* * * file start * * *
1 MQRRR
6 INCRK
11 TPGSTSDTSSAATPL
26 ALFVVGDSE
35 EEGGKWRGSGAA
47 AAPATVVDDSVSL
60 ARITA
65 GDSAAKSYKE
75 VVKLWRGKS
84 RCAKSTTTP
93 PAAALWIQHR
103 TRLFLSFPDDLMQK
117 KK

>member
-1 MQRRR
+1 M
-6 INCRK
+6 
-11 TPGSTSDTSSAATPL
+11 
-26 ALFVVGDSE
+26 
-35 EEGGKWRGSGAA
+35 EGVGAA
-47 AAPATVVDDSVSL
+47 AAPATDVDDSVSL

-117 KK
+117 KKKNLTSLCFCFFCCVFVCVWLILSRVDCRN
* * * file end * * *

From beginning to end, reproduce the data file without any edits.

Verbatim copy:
1 MQRRR
6 INCRK
11 TPGSTSDTSSAATPL
26 ALFVVGDSE
35 EEGGKWRGSGAA
47 AAPATVVDDSVSL
60 ARITA
65 GDSAAKSYKE
75 VVKLWRGKS
84 RCAKSTTTP
93 PAAALWIQHR
103 TRLFLSFPDDLMQK
117 KK

>member
-1 MQRRR
+1 M
-6 INCRK
+6 
-11 TPGSTSDTSSAATPL
+11 
-26 ALFVVGDSE
+26 
-35 EEGGKWRGSGAA
+35 EGVGAA
-47 AAPATVVDDSVSL
+47 AAPATDVDDSVSL

-117 KK
+117 KKKNLTSLCFCFFCCVFVCVWLILSRVDCRN